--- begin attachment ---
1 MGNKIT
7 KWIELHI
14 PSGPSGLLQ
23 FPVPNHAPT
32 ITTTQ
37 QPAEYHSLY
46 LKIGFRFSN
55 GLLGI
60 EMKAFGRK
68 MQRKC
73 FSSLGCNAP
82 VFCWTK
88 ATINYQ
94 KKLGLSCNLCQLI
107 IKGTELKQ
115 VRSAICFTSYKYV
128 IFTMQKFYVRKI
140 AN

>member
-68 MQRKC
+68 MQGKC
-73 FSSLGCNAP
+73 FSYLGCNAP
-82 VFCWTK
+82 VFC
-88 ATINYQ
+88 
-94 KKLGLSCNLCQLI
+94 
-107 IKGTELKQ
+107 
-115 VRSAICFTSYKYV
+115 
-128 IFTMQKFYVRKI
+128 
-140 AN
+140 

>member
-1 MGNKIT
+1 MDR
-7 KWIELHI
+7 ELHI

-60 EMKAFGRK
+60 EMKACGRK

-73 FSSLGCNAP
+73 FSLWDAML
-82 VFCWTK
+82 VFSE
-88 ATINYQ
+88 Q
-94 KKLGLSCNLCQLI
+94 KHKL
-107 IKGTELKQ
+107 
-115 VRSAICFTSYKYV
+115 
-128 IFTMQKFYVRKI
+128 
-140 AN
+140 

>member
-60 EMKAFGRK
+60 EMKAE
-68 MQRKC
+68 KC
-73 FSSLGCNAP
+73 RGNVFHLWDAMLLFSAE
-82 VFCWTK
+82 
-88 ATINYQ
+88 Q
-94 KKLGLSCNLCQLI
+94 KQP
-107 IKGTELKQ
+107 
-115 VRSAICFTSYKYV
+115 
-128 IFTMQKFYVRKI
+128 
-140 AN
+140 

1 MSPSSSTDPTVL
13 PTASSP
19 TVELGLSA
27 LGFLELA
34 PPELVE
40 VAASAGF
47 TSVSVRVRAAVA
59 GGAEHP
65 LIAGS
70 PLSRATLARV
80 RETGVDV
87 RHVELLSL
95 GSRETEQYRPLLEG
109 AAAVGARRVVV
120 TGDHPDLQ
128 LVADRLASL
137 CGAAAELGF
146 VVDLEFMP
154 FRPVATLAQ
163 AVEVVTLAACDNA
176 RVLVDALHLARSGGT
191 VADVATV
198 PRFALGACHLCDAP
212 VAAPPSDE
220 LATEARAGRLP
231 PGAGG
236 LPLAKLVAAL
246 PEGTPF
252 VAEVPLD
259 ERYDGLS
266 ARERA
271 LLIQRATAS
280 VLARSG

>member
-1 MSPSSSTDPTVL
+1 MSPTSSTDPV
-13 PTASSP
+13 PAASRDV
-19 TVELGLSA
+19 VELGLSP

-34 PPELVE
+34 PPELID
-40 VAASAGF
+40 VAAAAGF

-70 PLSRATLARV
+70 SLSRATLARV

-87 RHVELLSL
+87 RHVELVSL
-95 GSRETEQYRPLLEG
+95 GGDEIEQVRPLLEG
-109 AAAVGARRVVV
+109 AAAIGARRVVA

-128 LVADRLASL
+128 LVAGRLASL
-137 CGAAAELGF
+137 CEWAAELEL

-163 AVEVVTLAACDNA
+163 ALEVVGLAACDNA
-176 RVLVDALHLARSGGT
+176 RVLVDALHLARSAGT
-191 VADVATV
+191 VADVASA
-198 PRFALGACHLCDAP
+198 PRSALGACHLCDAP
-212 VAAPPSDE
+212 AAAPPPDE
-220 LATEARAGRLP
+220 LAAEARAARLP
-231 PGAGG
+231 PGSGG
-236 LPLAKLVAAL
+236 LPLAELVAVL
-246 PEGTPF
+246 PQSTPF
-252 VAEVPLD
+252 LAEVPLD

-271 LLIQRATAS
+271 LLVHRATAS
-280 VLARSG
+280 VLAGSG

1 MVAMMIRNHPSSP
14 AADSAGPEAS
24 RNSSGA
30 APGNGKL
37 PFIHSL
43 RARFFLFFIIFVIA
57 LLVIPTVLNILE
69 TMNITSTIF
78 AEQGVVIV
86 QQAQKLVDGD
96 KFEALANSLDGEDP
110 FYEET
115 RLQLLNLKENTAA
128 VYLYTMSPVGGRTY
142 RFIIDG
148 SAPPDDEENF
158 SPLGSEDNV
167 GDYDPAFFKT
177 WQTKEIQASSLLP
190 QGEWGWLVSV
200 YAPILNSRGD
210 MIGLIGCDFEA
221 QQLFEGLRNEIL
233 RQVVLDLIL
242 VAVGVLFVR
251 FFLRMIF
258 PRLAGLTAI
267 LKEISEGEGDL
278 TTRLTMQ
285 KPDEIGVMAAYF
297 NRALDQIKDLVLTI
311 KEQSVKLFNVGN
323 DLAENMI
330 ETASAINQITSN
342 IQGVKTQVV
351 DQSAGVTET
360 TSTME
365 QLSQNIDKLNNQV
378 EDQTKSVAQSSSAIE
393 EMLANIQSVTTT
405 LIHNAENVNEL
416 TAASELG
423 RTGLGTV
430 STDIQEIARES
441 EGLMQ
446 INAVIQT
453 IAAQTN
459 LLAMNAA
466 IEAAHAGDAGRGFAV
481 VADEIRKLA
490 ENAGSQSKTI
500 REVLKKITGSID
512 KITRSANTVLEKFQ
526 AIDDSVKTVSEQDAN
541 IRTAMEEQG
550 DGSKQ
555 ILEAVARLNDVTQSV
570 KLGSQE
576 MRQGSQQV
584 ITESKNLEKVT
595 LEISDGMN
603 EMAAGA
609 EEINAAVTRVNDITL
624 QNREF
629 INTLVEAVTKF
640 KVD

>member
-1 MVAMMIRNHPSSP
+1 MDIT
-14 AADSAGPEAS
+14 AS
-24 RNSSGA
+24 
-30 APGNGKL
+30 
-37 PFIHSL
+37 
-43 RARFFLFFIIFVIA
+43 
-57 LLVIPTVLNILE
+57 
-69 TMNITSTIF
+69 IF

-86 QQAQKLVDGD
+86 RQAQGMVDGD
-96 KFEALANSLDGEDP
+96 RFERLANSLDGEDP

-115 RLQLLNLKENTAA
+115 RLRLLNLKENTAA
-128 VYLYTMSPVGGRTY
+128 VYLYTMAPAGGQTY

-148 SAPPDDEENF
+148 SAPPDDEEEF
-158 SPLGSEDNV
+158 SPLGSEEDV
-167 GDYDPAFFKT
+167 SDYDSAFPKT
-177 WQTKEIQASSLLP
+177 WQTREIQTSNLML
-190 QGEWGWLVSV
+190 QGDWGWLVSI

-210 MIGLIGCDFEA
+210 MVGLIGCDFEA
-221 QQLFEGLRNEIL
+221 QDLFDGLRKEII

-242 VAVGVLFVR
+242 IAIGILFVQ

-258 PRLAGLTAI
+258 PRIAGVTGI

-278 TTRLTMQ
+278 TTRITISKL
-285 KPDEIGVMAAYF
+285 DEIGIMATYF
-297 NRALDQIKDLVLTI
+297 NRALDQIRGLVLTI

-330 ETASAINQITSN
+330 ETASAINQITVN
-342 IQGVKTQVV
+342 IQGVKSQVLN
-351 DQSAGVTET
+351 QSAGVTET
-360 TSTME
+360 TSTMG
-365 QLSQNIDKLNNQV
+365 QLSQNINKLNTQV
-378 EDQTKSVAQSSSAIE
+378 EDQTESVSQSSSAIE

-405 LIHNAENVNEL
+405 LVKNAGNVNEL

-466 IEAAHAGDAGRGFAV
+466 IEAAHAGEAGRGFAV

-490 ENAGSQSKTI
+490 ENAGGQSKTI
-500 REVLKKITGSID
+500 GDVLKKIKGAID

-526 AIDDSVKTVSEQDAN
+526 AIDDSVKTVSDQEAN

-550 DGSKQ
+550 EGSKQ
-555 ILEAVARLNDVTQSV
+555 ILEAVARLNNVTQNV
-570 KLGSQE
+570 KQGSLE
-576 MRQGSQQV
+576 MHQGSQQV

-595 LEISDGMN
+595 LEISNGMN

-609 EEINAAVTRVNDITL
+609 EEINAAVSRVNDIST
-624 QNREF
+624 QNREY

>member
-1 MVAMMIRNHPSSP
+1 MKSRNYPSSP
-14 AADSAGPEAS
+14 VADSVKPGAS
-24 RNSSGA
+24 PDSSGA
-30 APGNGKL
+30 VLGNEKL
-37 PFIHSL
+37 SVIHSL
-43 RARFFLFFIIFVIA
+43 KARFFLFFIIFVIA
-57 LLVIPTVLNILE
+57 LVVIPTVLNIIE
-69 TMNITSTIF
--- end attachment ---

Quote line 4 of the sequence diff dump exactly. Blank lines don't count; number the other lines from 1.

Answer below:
23 FPVPNHAPT